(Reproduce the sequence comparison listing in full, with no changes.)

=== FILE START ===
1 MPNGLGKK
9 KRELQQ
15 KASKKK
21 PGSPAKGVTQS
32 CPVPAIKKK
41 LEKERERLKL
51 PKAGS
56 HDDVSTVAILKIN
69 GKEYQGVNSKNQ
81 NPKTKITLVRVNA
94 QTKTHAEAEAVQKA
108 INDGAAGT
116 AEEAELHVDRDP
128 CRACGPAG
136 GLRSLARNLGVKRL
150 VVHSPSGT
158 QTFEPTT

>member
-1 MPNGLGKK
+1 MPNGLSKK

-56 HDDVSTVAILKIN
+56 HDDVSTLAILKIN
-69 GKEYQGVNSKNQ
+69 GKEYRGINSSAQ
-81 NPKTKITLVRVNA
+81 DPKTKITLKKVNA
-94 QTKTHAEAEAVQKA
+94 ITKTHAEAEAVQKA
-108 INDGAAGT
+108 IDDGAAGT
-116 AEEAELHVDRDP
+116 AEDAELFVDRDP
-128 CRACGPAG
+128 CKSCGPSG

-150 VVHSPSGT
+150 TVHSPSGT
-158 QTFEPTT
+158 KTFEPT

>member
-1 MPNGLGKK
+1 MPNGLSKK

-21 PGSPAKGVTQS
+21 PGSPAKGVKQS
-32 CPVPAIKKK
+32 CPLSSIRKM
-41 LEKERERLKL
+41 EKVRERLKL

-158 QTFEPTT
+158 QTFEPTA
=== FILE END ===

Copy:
1 MPNGLGKK
9 KRELQQ
15 KASKKK
21 PGSPAKGVTQS
32 CPVPAIKKK
41 LEKERERLKL
51 PKAGS
56 HDDVSTVAILKIN
69 GKEYQGVNSKNQ
81 NPKTKITLVRVNA
94 QTKTHAEAEAVQKA
108 INDGAAGT
116 AEEAELHVDRDP
128 CRACGPAG
136 GLRSLARNLGVKRL
150 VVHSPSGT
158 QTFEPTT

>member
-1 MPNGLGKK
+1 MPNGLSKK

-56 HDDVSTVAILKIN
+56 HDDVSTLAILKIN
-69 GKEYQGVNSKNQ
+69 GKEYRGINSSAQ
-81 NPKTKITLVRVNA
+81 DPKTKITLKKVNA
-94 QTKTHAEAEAVQKA
+94 ITKTHAEAEAVQKA
-108 INDGAAGT
+108 IDDGAAGT
-116 AEEAELHVDRDP
+116 AEDAELFVDRDP
-128 CRACGPAG
+128 CKSCGPSG

-150 VVHSPSGT
+150 TVHSPSGT
-158 QTFEPTT
+158 KTFEPT

>member
-1 MPNGLGKK
+1 MPNGLSKK

-21 PGSPAKGVTQS
+21 PGSPAKGVKQS
-32 CPVPAIKKK
+32 CPLSSIRKM
-41 LEKERERLKL
+41 EKVRERLKL

-158 QTFEPTT
+158 QTFEPTA